Saturday, March 17, 2012

In short: I Don't Want To Be Born (1975)

aka The Devil Within Her

aka Sharon's Baby

aka The Monster

aka The Baby

Winning the fight for the heavyweight championship for the worst movie about killer babies is clearly this British production directed by Peter Sasdy. The plot, such as it is, concerns Joan Collins as the most horrible burlesque dancer/stripper imaginable getting cursed by a spurned dwarf, and soon enough popping out The Devil Baby after getting together with Ralph Bates.

Hubby Ralph is so disturbed about his offspring that he's talking in an Italian accent so ridiculous it's difficult to imagine he's meaning it seriously (he does). Note to casting directors of the past: Ralph Bates is neither Italian nor able to pretend he is.

The dialogue may regularly inform the viewers that the baby, or rather The Baby, is abnormally large and strong for its age, but the hoped for effect is a bit ruined whenever Sasdy cuts to the actual baby - looking fat, satisfied, totally normal and so completely good-natured it's impossible not to laugh when the next character comments on its size or goes through a bad "oh my god! The devil baby scratched me!" rigmarole. Given how ridiculous baby's physical feats get during the course of the movie, I find it difficult to understand why the script doesn't just give it explicit telekinetic powers or something of that sort. That would have been silly enough, but slightly less ridiculous than a baby that's able hang Ralph Bates on a tree. Of course, it is hardly possible to watch I Don't Want To Be Born without developing doubts about the intellectual capacities, or at least the willingness to give a damn, of everyone involved behind the camera.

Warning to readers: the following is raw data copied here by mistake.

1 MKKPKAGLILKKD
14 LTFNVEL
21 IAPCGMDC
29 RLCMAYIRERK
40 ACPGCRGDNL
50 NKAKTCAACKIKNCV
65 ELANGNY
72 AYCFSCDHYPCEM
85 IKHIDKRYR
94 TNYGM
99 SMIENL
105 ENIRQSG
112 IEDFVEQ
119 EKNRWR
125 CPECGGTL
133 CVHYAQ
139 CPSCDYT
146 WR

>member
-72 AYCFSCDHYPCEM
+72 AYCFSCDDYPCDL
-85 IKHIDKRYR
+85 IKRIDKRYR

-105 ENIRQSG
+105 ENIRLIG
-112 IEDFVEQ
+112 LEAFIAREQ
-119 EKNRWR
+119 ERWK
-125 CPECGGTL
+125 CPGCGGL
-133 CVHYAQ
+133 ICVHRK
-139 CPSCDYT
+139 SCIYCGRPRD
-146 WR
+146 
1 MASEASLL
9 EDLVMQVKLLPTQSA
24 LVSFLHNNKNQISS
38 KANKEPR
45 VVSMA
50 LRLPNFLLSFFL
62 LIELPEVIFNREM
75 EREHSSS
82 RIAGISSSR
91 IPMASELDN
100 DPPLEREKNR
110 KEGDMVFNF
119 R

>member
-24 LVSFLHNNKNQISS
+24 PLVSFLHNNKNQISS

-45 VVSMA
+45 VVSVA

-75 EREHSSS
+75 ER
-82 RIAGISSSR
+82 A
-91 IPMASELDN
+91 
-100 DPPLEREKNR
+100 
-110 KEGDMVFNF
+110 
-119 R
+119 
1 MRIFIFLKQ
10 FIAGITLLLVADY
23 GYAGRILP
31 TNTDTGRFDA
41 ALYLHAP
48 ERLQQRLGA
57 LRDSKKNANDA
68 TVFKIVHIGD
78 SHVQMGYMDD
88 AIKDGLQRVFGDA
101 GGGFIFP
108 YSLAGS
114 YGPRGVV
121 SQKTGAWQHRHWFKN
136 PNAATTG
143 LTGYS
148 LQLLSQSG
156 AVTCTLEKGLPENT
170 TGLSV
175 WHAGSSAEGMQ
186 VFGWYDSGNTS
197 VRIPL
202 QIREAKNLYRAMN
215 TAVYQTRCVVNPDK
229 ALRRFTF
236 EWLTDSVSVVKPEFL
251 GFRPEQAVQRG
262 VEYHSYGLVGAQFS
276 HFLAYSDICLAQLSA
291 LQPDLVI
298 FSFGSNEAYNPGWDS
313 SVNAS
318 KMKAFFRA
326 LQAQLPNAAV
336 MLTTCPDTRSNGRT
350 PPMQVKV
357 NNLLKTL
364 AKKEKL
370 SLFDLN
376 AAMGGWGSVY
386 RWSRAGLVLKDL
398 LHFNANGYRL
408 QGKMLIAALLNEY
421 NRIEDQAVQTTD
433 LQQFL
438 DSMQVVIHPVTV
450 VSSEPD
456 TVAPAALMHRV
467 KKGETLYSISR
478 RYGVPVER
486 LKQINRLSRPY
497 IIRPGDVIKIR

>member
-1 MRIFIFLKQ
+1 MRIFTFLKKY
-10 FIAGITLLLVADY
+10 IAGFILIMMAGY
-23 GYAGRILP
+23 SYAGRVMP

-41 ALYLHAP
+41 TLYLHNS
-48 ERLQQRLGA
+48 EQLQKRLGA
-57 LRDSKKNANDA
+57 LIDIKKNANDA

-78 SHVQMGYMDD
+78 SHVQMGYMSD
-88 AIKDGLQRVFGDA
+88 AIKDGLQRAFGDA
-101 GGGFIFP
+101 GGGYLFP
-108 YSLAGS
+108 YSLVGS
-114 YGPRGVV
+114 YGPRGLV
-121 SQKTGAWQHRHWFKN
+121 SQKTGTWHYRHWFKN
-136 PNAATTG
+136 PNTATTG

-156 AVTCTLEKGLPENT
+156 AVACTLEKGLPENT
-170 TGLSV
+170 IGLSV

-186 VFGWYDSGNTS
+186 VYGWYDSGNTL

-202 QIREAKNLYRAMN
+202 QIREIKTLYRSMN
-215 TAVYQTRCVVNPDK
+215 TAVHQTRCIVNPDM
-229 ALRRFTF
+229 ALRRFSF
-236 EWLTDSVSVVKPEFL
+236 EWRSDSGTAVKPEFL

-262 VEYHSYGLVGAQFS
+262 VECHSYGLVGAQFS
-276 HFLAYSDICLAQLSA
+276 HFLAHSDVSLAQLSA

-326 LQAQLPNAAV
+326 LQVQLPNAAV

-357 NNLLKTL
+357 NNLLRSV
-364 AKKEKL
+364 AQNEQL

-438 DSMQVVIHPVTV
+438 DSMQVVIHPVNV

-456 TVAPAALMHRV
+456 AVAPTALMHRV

Because all this is not dumb enough, the film also sees fit to try to get at some of that sweet, sweet Exorcist money by adding a Catholic nun who works in the animal experimentation field (Eileen Atkins) and is related to Ralphie Bates, so that she can discuss the nature of evil babies with the family's doctor played by the great Donald Pleasence. The latter seems to have a lot of fun in his few scenes and brings some conscious irony and even class to a cast - there are John Steiner as sleazy script club owner and Caroline Munro as Collins's ditzy best friend, too - that should be able to do better, even when having to work with a script like this. Again, it all seems to be a case of nobody willing to give a damn.

I Don't Want To Be Born is a film you either stare at in disbelief and giggle continuously at, or give up on after fifteen minutes, depending on your tolerance for unbelievable nonsense.


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